Divided into five books, the novel traces Émile’s education from childhood to maturity. The first three books focus on childhood; the last two examine Émile’s youth and domestic and civil life as he falls in love with Sophie. Johann Wolfgang von Goethe’s Wilhelm Meister’s Apprenticeship (1795–96) is a novel of upbringing and education and tells the story of Wilhelm’s disillusionment with bourgeois life as he apprentices himself to the mysterious Tower Society comprising enlightened aristocrats who will guide him towards his true calling. In Plots of Enlightenment: Education and Novel in Eighteenth Century England (1999), Richard A. Barney argues that the conjunction of the early novel with theories of education reflects the cultural developments of the 18th century. He states that “educational theory during the late 17th and 18th century formed an indispensable source for the novel’s narrative form and its often contradictory representation of individual social identity” (2). Education is an important theme in Victorian fiction, not just through the bildungsroman, or coming of age novel, but also in the form of a critique of methods of education, of corporal punishment, and of inhumane boarding schools such as those portrayed in Charlotte Brontë’s Jane Eyre (1847).

The harsh and inhumane conditions of Lowood, the boarding school that Jane is dispatched to after she rebels against Mrs. Reed, reflect the desperate conditions of many real schools in England at that time. The hypocrisy of Brocklehurst, who lives a life of luxury while preaching the values of a Spartan life for the girls at Lowood highlights the hypocrisy of the moneyed patrons of many of these so-called charitable educational institutions run for the poor. The bildungsroman, or “novel of formation,” is essentially a novel of education as it traces the journey of a character from childhood to adulthood through education and the life experiences that he or she has. Charles Dickens’s David Copperfield (1849–50) Nicholas Nickleby (1838–39), and Great Expectations (1860–61) are all novels that tell stories of rags to riches made possible through education and wealthy benefactors, but they also count the tragic toll in loss of friendships and self included in this process. In Dombey and Son (1846– 48), Dickens offers a critique of the emphasis on acquiring classical languages in schools as a passport to university admission and upward social mobility. The force-feeding of the boys is communicated through the aptly named Mr. Feeder’s method of instruction: “They knew no rest from the pursuit of strong-hearted verbs, savage noun-substantives, inflexible syntactic passages, and ghosts of exercises that appeared to them in their dreams” (11).Contemporary cultural theorists recognize the vital relationship between power, knowledge, and cultural development. Literature as an expression and constituent of culture plays an integral role in the perpetuation of certain power relations, whether they are of class, caste, or gender relations. In Annie John, Jamaica Kincaid unmasks this colonial mission through the examination of colonial institutions such as the convent schools of various missionary orders.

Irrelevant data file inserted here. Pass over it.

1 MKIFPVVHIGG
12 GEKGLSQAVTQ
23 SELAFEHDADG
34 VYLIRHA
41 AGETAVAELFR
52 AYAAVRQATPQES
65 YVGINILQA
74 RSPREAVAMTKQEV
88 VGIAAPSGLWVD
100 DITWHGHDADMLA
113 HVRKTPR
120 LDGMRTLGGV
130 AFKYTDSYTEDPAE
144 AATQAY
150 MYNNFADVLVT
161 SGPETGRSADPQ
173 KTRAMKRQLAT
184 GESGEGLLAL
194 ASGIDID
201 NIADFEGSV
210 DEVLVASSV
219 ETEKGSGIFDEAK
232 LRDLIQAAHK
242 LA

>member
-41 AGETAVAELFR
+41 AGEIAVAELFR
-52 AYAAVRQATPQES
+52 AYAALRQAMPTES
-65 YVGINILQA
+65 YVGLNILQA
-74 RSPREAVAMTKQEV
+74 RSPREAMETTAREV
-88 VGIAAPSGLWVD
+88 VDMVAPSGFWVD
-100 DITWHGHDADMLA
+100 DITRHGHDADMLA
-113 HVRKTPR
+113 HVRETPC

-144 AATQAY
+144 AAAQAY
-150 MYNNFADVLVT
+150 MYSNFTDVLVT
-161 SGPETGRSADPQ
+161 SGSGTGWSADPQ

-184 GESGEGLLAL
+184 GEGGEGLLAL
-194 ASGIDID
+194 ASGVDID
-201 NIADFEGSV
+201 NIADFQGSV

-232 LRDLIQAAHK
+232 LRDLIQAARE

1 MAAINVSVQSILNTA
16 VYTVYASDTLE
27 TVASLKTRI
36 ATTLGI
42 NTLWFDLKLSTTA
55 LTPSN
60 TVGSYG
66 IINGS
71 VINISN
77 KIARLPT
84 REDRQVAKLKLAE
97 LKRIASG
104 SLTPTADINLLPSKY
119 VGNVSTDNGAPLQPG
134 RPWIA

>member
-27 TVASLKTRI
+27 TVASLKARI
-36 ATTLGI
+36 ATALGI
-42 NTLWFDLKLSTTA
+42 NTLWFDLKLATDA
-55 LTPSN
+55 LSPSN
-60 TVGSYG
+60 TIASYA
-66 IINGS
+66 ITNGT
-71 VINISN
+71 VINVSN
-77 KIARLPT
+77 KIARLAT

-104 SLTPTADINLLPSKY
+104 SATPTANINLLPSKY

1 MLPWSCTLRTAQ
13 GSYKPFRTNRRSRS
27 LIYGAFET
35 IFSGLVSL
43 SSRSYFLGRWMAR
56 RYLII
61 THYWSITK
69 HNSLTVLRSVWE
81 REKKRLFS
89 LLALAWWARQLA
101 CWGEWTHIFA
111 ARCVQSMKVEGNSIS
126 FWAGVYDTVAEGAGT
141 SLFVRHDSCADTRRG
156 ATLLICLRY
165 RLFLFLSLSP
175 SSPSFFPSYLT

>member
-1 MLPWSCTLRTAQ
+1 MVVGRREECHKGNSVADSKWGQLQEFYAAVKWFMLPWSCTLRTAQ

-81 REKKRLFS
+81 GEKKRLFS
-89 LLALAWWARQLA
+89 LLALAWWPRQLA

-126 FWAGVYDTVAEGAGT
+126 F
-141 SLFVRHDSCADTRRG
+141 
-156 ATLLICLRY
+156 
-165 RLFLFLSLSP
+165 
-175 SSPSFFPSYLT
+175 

In particular, she excoriates the soft propaganda of British colonial rule through the widespread teaching of William Wordsworth’s poem “Daffodils.” Generations of students from Africa, South Asia, and the Caribbean have memorized “Daffodils” as the very epitome of romantic imagination and cultured sensibility, despite never having set sight on a daffodil. The daffodil only grows in temperate zones and is foreign to the tropical climes of these colonized places. If literature functions as a hegemonic tool to shape the sensibility of the colonized, it also functions as a counter-hegemonic tool by inspiring writings of resistance through the ideals of liberty, equality, and the brotherhood of man as set out in the works of Rousseau, John Stuart Mill, and Karl Marx. Much of postcolonial literature embodies this ambivalent function of education, as in Tsi Tsi Dangarembga’s Nervous Conditions (1988), in which the character Tambu aspires to wealth and status through education, but this very education becomes a culturally alienating force where she loses touch with her roots and family. Learning, knowledge, and culture are closely allied to literature, and consequently education and literature share a symbiotic relationship.

By extension, adjectives such as literate, educated, cultured, and learned are synonyms of each other and reflect a conglomerate of desired attributes that are centered in and expressed through literature. Both education and literature work hand in hand as powerful transformative tools that can shape minds and hearts and in turn effect change for the better.

See also Adams Henry: Education of Henry Adams, The; Amis, Kingsley: Lucky Jim; Bradbury, Ray: Fahrenheit 451; Byron, George Gordon Byron, Lord: Don Juan; Emerson, Ralph Waldo: “American Scholar, The”; Haley, Alex, and Malcolm X: Autobiography of Malcolm X, The; Huxley, Aldous: Brave New World; Lawrence, D. H.: Rainbow, The; Plath, Sylvia: Bell Jar, The; Shaw, George Bernard: Pygmalion; Shelley, Mary: Frankenstein; Smith, Betty: Tree Grows in Brooklyn, A; Walker, Alice: Color Purple, The; Washington, Booker T.: Up from Slavery.

4 thoughts on “Literary Education

  1. Things to do this weekend: Check out what literary and library events are happening in Hawaii on this week’s Book…

  2. Not looking forward to this wack ass british literature class! We need to just watch a movie or something